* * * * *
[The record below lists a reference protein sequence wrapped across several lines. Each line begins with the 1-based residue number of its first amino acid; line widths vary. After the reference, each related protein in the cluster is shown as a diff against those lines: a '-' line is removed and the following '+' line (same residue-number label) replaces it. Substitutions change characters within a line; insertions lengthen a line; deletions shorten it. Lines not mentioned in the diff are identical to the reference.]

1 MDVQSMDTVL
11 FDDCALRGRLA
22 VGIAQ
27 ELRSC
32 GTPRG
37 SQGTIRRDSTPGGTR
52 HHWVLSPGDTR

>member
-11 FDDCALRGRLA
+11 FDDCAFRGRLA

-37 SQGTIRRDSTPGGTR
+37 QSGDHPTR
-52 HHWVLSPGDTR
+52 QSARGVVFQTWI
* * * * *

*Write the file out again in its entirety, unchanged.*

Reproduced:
[The record below lists a reference protein sequence wrapped across several lines. Each line begins with the 1-based residue number of its first amino acid; line widths vary. After the reference, each related protein in the cluster is shown as a diff against those lines: a '-' line is removed and the following '+' line (same residue-number label) replaces it. Substitutions change characters within a line; insertions lengthen a line; deletions shorten it. Lines not mentioned in the diff are identical to the reference.]

1 MDVQSMDTVL
11 FDDCALRGRLA
22 VGIAQ
27 ELRSC
32 GTPRG
37 SQGTIRRDSTPGGTR
52 HHWVLSPGDTR

>member
-11 FDDCALRGRLA
+11 FDDCAFRGRLA

-37 SQGTIRRDSTPGGTR
+37 QSGDHPTR
-52 HHWVLSPGDTR
+52 QSARGVVFQTWI